Galapagos Islands: Santa Cruz

This is part of a three part series.

After a shaky start to the day (horrendous wine induced hangover), we got off to a flying start (quite literally!) to our Galapagos adventure, when we arrived crazy early at airport check-in and were subsequently upgraded to Business Class for the 2 hour flight! We were so overjoyed (probably more than we should have been!) and spent the flight banging on about how much room we had/how comfy our seats were/how cool it was that you get a free fancy sandwich, even on such a short flight.

Touching down on the Galapagos, the excitement was palpable, as we moved with hoards of grinning chattery tourists, from airport, to bus, to ferry, to the main tourist hub of Santa Cruz island. We made friends with backpackers from Canada and Holland on the bus, as we garbed on about our independent travel plans and found out it’s pretty damn common to do the islands without a cruise. Some people had booked a crazy short stay there (like 5 days… WTF?!) and we felt pretty smug with our 2 weeks.

So we’d originally bought our tent with the idea of camping on the Galapagos, to cut costs, but after a chat with a super friendly National Park ranger, it became clear that the camping beach on Santa Cruz was a) 11km (or a $30 dollar round-trip taxi) away from town, b) $10 a night to camp, thus making it more expensive than a hostel! and c) lacking in any facilities (e.g. toilets or showers!)… so reluctantly we traipsed the streets of Puerto Ayora (the most populated town on the archipelago) looking for budget lodgings. We happened across a cool hostel (Brattle Hostel) with a British volunteer, and after some ‘good cop/bad cop’ bargaining skills (me and Sam have this down to a fine art… I’m bad cop!) we struck a deal on a sweet, huge 4-bed room with private shower, where we even had room to air our tent out, for only $25 a night! Pretty much the same as the mainland. Plus there was free water, which saves a LOT on the Galapagos as water’s super spenny (it has to be shipped around from the one island with a freshwater lake)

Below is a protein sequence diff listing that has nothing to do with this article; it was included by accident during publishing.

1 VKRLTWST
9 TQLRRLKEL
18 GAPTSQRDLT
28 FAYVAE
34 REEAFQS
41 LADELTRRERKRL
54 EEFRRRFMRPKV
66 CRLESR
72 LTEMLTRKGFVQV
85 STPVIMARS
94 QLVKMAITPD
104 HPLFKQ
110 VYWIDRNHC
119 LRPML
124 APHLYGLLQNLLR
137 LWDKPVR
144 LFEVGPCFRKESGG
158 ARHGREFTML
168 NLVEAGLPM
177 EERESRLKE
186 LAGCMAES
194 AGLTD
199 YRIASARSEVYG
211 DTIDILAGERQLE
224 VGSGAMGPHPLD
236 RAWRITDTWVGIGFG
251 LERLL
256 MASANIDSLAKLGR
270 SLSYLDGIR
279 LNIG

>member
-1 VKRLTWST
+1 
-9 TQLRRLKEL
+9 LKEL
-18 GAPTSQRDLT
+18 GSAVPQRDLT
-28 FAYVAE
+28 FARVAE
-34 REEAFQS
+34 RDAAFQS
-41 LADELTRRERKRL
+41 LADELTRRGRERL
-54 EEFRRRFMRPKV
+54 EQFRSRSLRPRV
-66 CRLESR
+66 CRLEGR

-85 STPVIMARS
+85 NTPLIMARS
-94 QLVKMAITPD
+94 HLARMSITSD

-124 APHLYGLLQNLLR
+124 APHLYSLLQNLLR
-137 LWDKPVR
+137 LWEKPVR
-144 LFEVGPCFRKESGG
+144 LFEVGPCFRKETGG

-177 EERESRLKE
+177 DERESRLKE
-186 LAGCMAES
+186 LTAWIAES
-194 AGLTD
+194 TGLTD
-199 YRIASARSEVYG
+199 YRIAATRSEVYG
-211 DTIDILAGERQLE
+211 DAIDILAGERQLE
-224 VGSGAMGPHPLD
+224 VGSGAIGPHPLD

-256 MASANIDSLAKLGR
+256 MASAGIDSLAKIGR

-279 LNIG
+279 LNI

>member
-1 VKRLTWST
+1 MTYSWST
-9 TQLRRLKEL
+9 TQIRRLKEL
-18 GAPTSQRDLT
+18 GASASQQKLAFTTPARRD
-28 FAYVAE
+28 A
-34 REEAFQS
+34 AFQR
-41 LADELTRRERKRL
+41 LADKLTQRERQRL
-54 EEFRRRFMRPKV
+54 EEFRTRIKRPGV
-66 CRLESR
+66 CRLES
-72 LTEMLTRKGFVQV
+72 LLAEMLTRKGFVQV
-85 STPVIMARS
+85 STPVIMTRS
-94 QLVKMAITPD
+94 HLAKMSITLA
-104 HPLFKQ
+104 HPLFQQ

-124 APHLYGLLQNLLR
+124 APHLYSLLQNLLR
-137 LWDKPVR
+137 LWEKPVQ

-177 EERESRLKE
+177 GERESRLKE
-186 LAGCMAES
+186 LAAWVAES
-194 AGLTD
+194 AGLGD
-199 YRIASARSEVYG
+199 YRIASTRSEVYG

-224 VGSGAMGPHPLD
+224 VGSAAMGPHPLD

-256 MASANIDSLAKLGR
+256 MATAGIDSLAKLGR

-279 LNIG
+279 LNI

After checking in, we visited the Charles Darwin Research Centre where we saw giant tortoises being bred (from babies to 200 years+), crazy yellow land iguanas, and read up about the heartbreaking tale of Solitario Jorge (or lonesome George) who failed to mate throughout his life, as was the last of his species to exist (there are 14 species of giant tortoise already extinct… So sad!)


We met a nice British couple at the Research Centre and got chatting, then we strolled back through town via a rocky beach with huge pelicans fishing, and the MOST exciting, we saw our first SEA LION!! Walking past a local fish market, we saw a sealion full-on fighting pelicans and marine iguanas for the off-cuts of the huge fish being diced up. Along with a gaggle of excited tourists, we all huddled round taking pictures and trying to not get pushed into the sea by the pelicans!

That evening we found a cheap, buzzy street (Charles Bingford) with plastic tables and chairs sat outside, and grills of meats and fish as far as they eye could see. With a fun, festive atmosphere, this is pretty much the only place we ate on the island (including on our last night!) and we feasted ourselves on delicious meat skewers and ‘patacones’ (fried plantain) for just $10 total.